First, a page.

Newsletter 298

Published August 5, 2019
Bill Henson pioneers the Suburban Family Diner Sublime

Sorry for the delayed posting this week but every so often deadlines and commitments get on top and my normal routines are thrown into mild chaos. This week I was writing pretty much non-stop, then had to fly to Melbourne for an in-conversation with Bill Henson at Monash Gallery of Art on Thursday night. It turned out to be a conversation that lasted all day and much of the night, with about 90 minutes’ worth actually taking place on stage. Monash will be making a recording available soon if any of you are hanging out for a lot furious blather about art by two aging aesthetes.

In terms of the latest outrages in the news, I was vaguely amused but not surprised to learn that the NSW government can’t find anyone to build the Art Gallery of NSW’s Sydney Modern extension. It comes on top of the debacle whereby they’ve demolished the Sydney Football Stadium to make sure a useless, wasteful rebuilding project went through even if they lost the election – and have now parted company with contractor, Lendlease.

It seems there are a number of reliable assumptions to be made with any NSW Government initiative:

  • We’ll never see a realistic business plan
  • There will be no transparency or accountability
  • They will listen to no reasonable informed criticism
  • The cost (to tax-payers) will blow out astronomically

I’d add, as a safe hypothetical: the final result will be a disastrous, costly mess that ensures the need for further subsidies.

We all know the Sydney Modern project is “delayed” but last week’s article in the Sydney Morning Herald added the detail: ( The piece also referred to the project as costing $344 million, but does anybody really believe that costs won’t blow out massively? They’ve blown out on every other project so why not Sydney Modern? And then, when it’s built, how long will the honeymoon last until audiences have reverted back to exactly the same numbers as the AGNSW are getting with only one building? The official emblem of NSW should be a flying pig holding a bucket of money.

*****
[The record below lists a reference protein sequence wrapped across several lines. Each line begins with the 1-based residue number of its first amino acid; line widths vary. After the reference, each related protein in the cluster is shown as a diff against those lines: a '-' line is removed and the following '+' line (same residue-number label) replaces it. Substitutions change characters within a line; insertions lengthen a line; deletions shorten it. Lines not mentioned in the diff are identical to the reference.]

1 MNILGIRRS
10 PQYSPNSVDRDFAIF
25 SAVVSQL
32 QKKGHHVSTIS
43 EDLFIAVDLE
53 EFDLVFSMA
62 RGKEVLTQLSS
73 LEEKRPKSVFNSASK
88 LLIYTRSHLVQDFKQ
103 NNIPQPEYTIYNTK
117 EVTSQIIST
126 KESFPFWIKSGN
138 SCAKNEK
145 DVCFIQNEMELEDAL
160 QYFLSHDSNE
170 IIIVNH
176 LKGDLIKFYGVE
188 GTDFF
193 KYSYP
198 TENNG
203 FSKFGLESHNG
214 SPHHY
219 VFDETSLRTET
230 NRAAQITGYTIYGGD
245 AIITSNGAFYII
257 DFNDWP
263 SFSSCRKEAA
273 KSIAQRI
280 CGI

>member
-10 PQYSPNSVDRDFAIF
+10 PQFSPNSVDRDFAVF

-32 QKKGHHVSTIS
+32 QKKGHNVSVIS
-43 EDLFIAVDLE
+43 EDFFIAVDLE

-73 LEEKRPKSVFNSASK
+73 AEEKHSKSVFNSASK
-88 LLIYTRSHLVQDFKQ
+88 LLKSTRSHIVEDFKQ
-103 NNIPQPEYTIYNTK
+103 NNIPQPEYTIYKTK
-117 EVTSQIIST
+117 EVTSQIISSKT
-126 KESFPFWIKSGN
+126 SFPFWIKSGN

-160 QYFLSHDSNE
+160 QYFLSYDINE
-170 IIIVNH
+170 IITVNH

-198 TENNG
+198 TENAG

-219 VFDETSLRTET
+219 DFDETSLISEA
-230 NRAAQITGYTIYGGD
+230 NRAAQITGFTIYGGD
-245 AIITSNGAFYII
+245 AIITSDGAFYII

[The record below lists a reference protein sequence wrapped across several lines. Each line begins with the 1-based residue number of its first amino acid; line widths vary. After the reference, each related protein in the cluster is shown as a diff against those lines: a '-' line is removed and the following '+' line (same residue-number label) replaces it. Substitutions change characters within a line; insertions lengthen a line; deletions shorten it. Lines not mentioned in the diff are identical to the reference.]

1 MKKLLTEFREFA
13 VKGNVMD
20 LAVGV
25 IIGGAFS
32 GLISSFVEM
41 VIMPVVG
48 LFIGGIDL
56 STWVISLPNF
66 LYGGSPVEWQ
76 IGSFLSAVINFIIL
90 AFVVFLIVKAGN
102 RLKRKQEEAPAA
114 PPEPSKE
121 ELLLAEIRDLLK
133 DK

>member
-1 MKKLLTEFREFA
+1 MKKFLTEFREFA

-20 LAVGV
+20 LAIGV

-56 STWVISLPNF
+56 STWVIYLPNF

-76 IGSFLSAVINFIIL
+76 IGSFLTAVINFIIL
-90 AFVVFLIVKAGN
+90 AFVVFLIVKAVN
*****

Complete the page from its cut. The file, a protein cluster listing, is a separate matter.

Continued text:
This week’s art column looks at Charlie Sheard’s survey, Absolute Abstraction, at the Manly Art Gallery & Museum. Sheard is another one of those ‘real deal’ artists who gets far less attention than he deserves while the curators go nuts over the lesser abstractions of figures such as Dale Frank, to give but one obvious example. The Manly exhibition is a compelling show of force that really needs to be seen rather than read about.

The movie under consideration is Claire McCarthy’s Ophelia – a promising idea that turned out to be a big disappointment. The trouble begins with a script that trashes Shakespeare’s words, and a plot that’s full of half-baked ideas which are no better than fantasy fiction clichés. I was half-hoping for a bit of full-on feminist revisionism, but instead it’s a very tame piece of work.

I’m also including a blog on Danie Mellor in this week’s belated postings. Mellor is a finalist in the National Aboriginal and Torres Strait Islander Art Awards that start this week in Darwin, and I’ve written a profile for the Financial Review that looks at the artist and his participation in this event. Mellor may not be everybody’s idea of an indigenous artist but he shows that it’s impossible to make generalisations in this area. Now that I think about it, generalisations in most fields of the visual arts are probably a bad idea.